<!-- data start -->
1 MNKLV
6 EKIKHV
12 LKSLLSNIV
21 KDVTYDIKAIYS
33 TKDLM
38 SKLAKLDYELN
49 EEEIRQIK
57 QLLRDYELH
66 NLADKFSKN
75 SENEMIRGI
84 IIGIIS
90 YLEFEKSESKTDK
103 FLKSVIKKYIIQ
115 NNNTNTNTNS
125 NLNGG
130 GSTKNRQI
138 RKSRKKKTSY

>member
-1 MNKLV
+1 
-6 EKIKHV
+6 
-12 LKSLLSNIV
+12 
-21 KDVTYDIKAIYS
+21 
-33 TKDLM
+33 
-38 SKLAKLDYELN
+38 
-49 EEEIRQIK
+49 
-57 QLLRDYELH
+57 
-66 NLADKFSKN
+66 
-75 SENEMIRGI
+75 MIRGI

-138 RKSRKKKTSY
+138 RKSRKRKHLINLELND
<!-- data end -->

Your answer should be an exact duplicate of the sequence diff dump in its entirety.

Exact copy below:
1 MNKLV
6 EKIKHV
12 LKSLLSNIV
21 KDVTYDIKAIYS
33 TKDLM
38 SKLAKLDYELN
49 EEEIRQIK
57 QLLRDYELH
66 NLADKFSKN
75 SENEMIRGI
84 IIGIIS
90 YLEFEKSESKTDK
103 FLKSVIKKYIIQ
115 NNNTNTNTNS
125 NLNGG
130 GSTKNRQI
138 RKSRKKKTSY

>member
-1 MNKLV
+1 
-6 EKIKHV
+6 
-12 LKSLLSNIV
+12 
-21 KDVTYDIKAIYS
+21 
-33 TKDLM
+33 
-38 SKLAKLDYELN
+38 
-49 EEEIRQIK
+49 
-57 QLLRDYELH
+57 
-66 NLADKFSKN
+66 
-75 SENEMIRGI
+75 MIRGI

-138 RKSRKKKTSY
+138 RKSRKRKHLINLELND